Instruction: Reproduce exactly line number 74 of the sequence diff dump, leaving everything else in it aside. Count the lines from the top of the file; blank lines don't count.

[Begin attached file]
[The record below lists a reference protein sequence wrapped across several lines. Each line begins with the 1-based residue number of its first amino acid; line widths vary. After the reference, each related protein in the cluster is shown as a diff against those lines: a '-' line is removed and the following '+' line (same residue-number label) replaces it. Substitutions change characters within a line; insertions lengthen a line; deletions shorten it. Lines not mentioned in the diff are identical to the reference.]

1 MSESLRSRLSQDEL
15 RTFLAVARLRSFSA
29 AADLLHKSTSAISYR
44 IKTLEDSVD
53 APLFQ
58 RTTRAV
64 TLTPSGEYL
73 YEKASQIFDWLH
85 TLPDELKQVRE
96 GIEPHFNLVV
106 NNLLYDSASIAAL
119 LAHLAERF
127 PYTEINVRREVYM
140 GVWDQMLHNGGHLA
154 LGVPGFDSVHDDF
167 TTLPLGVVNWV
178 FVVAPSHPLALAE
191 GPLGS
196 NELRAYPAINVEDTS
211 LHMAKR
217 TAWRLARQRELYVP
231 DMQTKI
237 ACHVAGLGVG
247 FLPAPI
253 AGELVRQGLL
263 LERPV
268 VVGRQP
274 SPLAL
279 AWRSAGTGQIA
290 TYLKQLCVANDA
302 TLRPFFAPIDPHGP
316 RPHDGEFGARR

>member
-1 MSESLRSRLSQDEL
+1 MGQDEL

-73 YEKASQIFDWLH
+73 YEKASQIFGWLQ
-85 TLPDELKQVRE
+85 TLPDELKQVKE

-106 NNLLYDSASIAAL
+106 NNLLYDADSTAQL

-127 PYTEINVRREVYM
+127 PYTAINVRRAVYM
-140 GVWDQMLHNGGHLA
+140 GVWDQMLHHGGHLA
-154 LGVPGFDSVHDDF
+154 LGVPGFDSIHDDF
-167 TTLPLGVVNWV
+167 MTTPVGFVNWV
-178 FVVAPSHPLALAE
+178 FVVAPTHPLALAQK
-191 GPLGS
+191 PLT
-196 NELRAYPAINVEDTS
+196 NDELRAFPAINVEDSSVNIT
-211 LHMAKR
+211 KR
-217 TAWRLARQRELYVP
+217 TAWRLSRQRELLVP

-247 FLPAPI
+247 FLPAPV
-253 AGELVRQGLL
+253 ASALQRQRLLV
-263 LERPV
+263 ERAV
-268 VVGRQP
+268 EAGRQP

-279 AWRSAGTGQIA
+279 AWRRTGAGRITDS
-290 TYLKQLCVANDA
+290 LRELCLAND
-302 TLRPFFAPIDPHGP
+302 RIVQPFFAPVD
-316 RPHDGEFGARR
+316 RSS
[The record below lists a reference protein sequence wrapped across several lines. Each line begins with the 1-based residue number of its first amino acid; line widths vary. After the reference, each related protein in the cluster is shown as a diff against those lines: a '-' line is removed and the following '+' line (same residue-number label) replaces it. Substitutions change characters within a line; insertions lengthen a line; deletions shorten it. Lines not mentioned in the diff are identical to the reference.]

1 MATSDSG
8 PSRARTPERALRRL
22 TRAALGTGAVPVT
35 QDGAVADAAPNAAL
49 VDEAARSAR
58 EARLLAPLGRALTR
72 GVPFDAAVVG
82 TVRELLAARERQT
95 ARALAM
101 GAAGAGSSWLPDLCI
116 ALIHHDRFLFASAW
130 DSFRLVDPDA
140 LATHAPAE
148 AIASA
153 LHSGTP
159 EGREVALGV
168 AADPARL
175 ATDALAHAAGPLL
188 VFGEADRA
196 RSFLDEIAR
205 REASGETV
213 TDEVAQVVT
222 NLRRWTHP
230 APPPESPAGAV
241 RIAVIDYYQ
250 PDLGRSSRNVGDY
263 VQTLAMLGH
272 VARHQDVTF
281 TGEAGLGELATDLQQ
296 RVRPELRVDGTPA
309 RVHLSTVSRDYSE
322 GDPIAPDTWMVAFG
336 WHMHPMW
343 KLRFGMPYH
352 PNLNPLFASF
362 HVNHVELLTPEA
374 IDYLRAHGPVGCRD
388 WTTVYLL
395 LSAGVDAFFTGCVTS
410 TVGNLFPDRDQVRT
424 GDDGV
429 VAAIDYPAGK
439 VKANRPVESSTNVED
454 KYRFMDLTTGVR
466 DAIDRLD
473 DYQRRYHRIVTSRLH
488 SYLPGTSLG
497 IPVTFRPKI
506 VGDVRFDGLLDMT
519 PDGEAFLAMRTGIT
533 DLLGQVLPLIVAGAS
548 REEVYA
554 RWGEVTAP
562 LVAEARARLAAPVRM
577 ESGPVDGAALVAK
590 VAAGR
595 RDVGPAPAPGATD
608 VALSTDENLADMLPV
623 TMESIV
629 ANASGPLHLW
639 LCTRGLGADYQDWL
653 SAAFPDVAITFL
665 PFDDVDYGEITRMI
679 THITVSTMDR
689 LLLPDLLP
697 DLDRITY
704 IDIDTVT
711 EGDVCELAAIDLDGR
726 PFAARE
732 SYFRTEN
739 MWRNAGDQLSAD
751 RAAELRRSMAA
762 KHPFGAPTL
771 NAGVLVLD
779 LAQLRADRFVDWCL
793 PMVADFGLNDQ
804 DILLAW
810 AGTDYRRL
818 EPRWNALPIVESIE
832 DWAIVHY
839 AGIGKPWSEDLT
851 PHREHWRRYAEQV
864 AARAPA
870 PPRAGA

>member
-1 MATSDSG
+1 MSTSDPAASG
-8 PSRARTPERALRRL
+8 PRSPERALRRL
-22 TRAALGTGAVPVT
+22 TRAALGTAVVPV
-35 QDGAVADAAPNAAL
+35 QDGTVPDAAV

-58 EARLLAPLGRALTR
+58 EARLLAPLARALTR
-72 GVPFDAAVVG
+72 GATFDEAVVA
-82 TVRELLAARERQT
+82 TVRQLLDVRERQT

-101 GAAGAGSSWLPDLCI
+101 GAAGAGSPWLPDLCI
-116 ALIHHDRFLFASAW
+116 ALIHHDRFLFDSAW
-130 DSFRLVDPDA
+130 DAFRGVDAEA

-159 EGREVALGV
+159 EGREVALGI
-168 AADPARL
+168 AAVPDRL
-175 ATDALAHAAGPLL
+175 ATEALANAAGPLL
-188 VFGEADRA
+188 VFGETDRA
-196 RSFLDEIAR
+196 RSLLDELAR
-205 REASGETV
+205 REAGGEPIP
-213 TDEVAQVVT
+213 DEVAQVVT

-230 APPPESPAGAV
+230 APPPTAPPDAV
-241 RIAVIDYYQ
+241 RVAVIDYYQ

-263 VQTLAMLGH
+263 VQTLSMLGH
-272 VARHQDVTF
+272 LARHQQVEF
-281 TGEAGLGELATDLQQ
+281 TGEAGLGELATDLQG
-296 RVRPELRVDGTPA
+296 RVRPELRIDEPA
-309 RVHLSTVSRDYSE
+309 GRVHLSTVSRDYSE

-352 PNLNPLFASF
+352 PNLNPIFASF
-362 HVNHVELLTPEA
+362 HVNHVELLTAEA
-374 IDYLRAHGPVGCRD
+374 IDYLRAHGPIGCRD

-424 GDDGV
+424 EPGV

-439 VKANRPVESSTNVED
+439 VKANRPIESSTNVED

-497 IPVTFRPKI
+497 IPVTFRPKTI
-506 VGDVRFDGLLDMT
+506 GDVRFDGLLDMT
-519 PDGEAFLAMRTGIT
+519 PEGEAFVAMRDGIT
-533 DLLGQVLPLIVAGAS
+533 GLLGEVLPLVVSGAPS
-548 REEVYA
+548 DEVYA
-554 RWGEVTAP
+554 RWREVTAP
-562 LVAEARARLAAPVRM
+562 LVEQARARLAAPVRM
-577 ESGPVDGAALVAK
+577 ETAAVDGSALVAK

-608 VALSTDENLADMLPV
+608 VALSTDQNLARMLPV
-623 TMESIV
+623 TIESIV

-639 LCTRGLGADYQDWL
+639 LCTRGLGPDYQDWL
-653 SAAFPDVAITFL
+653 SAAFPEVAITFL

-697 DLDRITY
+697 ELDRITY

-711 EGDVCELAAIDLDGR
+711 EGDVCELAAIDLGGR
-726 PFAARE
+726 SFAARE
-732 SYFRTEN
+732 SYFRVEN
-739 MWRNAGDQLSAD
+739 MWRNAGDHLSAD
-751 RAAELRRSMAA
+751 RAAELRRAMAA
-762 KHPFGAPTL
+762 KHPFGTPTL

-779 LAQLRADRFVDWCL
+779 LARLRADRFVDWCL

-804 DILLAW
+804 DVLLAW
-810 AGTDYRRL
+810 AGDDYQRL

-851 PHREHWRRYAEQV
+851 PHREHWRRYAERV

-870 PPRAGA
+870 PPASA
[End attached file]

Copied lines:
+302 RIVQPFFAPVD